Today the U. S. Supreme Court decided three new cases which further erode the rights of injured people to seek their damages in court. Perhaps the Court’s five anti-plaintiff members should start wearing logo shirts and caps like NASCAR drivers or at least pro golfers?
Here are the decisions:
1. Mutual Pharmaceutical Co. v. Bartlett
A sharply divided 5-4 court reversed an excellent federal court jury verdict obtained in 2009 by Fort Worth attorney Keith Jensen that awarded $21 million to a New Hampshire woman who suffered “tragic” injuries. Karen Bartlett was crippled after she took a generic nonsteroidal anti-inflammatory drug in 2004 to relieve her shoulder pain.
Within weeks, two thirds of Karen Bartlett’s skin had fallen off due to burn-like lesions and she had to spend 70 days in a Massachusetts hospital. Karen has a great deal of trouble breathing and moving, and after 14 eye surgeries this poor woman is practically blind. Her final recovery of money after today’s decision? $0.
2. University of Texas Southwestern Medical Center v. Nassar
A foreign born doctor who was denied permanent employment after he complained about discrimination sued the UT hospital under Title VII. The same 5-4 majority twisted a statute that Congress had enacted to overrule a prior anti-employee Supreme Court decision and held these claims to an even stricter standard of proof than required by the statute.
3. Vance v. Ball State University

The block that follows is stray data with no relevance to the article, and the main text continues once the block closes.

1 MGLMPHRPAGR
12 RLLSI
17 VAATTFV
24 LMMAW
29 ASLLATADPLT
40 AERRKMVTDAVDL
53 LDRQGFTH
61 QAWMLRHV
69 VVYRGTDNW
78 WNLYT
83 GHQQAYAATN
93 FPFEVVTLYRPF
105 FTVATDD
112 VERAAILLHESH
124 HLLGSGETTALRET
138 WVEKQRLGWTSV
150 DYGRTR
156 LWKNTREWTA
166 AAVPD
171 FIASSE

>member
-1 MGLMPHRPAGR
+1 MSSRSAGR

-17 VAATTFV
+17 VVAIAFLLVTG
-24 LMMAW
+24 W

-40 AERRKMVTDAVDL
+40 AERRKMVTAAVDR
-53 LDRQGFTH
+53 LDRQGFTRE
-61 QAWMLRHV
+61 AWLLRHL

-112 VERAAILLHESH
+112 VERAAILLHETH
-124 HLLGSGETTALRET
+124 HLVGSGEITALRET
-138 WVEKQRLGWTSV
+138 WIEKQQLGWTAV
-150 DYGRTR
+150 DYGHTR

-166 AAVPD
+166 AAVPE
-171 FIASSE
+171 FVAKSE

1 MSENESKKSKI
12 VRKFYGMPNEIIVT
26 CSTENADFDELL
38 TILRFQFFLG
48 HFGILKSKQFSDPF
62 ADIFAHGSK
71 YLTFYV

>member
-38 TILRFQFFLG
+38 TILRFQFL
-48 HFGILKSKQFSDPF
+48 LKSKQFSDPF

The same majority ruled against the employee who had filed suit because her “supervisor” had not committed the harassment, even though the word “supervisor” is not even mentioned in the statute under review.
4. American Express Co. v. Italian Colors Restaurant,
Last week the Court ruled in favor of large corporations when it required American Express cardholders and merchants — and everyone else — to take their disputes to expensive and frequently biased arbitration rather than file more efficient class action lawsuits.
I’ve been stunned by how the rights of individuals have been pummeled over the last decade in our state and federal appellate courts, with no end in sight. These four decisions are just the latest gifts to corporate America. They blister the right of individual Americans to seek access to the courts when they have been injured and make it harder for them to prove their cases in courts . . . assuming they can even file suit at all.